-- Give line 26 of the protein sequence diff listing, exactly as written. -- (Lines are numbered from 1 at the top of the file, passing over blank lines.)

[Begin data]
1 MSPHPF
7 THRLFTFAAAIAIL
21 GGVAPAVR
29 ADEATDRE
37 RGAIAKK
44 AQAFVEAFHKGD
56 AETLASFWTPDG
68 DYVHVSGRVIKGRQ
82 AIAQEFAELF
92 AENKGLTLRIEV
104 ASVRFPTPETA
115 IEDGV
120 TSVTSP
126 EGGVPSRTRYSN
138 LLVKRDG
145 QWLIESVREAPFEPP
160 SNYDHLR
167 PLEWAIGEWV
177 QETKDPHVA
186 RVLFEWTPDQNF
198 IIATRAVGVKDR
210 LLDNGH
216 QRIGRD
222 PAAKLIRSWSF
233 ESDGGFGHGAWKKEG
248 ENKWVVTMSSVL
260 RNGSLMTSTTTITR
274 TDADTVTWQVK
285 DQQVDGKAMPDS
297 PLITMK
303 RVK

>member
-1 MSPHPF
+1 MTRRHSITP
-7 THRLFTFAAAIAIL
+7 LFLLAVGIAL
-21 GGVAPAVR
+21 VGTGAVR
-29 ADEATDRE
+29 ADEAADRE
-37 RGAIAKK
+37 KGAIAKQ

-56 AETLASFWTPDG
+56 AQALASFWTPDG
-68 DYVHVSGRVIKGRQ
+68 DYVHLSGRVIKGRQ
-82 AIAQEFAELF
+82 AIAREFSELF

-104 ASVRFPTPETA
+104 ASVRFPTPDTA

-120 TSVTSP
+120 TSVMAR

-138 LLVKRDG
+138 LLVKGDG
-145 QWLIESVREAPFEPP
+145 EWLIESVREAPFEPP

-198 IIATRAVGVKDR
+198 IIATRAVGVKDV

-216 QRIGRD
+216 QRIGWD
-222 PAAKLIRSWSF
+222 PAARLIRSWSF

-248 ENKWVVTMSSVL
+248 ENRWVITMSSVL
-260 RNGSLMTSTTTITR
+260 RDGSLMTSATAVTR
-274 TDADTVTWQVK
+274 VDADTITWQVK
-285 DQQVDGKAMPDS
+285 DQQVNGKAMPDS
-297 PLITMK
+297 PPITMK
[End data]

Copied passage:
248 ENKWVVTMSSVL